“…noe Goods or Commodities whatsoever shall be Imported into or Exported out of any Lands Islelands Plantations or Territories to his Majesty belonging or in his possession or which may hereafter belong unto or be in the possession…in any other Ship or Ships Vessell or Vessells whatsoever but in such Ships or Vessells as doe truely and without fraude belong onely to the people of England…or are of the built of, and belonging to any of the said Lands Islands Plantations or Territories as the Proprietors and right Owners therof and wherof the Master and three fourthes of the Marriners at least are English.”15

This was, as James Fallows noted in a 1993 Atlantic article comparing different philosophies of trade, “blatantly protectionist legislation.”16 At first glance, these laws appear likely to alienate an advocate of the free market like Smith. And yet, the patron saint of capitalism supported them.

Smith’s National Security Exception

In his 1776 magnum opus, An Inquiry into the Nature and Causes of the Wealth of Nations, Smith wrote:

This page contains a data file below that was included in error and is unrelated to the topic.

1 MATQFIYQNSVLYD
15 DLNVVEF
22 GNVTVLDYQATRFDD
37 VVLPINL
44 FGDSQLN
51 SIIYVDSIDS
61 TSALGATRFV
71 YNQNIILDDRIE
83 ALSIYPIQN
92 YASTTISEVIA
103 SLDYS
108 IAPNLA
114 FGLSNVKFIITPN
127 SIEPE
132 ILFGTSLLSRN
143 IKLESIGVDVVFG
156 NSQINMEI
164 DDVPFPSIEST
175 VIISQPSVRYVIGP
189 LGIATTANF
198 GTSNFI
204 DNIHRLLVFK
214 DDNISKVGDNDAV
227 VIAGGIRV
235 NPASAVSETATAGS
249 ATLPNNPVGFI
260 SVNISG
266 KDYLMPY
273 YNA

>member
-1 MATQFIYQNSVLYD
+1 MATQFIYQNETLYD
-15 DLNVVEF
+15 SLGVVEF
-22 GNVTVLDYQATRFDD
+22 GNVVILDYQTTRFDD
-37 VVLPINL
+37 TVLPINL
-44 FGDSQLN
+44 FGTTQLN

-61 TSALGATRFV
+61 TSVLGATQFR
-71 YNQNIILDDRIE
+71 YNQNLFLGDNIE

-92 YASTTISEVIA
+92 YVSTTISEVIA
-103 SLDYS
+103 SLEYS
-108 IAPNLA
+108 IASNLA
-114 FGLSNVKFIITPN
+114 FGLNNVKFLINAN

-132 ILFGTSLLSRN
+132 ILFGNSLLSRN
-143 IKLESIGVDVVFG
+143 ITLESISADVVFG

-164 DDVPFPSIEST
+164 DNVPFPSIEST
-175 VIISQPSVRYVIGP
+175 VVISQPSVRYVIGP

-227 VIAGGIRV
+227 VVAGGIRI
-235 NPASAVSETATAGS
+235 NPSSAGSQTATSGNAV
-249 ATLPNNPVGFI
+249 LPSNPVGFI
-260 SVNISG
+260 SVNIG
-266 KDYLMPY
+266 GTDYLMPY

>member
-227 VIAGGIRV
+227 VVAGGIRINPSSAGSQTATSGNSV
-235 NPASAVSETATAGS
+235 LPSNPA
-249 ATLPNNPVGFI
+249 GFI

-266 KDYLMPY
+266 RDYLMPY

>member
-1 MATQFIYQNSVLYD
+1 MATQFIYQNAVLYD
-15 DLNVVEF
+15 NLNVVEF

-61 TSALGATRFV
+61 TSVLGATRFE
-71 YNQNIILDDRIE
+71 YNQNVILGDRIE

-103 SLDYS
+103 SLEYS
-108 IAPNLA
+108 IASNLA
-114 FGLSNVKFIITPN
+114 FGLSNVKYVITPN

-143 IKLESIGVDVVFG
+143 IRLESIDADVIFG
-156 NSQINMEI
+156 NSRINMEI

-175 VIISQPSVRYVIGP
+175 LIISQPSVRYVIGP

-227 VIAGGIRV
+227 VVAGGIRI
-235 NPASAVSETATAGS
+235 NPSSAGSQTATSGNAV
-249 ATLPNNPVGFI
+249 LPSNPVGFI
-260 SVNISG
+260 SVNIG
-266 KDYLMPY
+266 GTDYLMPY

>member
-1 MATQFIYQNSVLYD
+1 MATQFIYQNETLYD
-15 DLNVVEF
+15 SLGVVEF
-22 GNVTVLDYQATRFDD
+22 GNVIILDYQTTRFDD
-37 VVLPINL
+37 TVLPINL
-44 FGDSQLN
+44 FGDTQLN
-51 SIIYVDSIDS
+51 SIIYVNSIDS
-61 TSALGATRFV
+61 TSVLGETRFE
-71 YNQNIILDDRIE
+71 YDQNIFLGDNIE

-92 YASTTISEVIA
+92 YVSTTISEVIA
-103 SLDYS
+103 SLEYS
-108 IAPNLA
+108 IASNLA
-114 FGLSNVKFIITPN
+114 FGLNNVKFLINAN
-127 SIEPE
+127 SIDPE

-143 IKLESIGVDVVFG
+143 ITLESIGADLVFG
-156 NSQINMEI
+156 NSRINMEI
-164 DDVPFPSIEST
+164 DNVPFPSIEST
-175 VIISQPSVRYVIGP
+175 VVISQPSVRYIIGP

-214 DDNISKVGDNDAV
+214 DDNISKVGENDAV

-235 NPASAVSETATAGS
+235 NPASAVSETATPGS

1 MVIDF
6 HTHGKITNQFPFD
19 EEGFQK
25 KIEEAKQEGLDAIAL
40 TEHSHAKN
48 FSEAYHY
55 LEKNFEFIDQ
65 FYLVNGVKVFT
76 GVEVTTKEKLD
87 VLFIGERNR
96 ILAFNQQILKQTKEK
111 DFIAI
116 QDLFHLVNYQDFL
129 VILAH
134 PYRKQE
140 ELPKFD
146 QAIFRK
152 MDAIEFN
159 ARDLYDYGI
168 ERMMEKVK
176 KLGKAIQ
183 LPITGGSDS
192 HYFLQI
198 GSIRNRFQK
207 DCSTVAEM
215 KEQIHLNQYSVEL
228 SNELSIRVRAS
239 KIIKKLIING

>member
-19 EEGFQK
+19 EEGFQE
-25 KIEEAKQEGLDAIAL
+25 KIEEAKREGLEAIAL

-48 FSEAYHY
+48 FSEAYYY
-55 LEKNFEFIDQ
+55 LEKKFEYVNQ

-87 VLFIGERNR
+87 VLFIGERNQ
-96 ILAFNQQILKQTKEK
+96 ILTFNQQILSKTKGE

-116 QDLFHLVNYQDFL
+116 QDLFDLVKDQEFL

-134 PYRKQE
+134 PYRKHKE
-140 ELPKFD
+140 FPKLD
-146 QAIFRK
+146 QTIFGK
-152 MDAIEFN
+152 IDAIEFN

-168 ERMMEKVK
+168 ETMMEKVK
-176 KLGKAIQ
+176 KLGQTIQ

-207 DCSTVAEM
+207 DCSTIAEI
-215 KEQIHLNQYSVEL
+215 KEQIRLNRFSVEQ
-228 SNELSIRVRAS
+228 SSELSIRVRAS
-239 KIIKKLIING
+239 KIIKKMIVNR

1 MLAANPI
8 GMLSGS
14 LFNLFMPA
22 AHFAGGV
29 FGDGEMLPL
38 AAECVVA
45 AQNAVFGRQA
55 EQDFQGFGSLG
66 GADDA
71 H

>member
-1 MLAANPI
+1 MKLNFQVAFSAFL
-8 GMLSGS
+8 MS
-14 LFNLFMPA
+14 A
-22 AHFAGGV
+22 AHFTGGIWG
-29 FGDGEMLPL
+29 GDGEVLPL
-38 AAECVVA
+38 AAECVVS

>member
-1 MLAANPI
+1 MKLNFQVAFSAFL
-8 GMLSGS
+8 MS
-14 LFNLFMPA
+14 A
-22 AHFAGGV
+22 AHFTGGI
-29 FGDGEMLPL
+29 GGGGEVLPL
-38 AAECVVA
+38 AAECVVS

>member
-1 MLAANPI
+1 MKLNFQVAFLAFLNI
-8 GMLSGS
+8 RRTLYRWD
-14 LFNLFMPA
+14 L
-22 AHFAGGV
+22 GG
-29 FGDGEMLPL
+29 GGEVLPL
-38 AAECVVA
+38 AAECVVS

“The defence of Great Britain, for example, depends very much upon the number of its sailors and shipping. The act of navigation, therefore, very properly endeavours to give the sailors and shipping of Great Britain the monopoly of the trade of their own country, in some cases, by absolute prohibitions, and in others, by heavy burdens upon the shipping of foreign countries.”17


“As defence, however, is of much more importance than opulence, the act of navigation is, perhaps, the wisest of all the commercial regulations of England.”18

There is a sense in which Smith’s position should not be especially surprising. His book is, after all, about the economic strength of nations, not individuals or corporations. Given his understanding of the need for geopolitical power to protect trade, it makes sense that he would favor British seafaring strength over market forces when the two conflicted.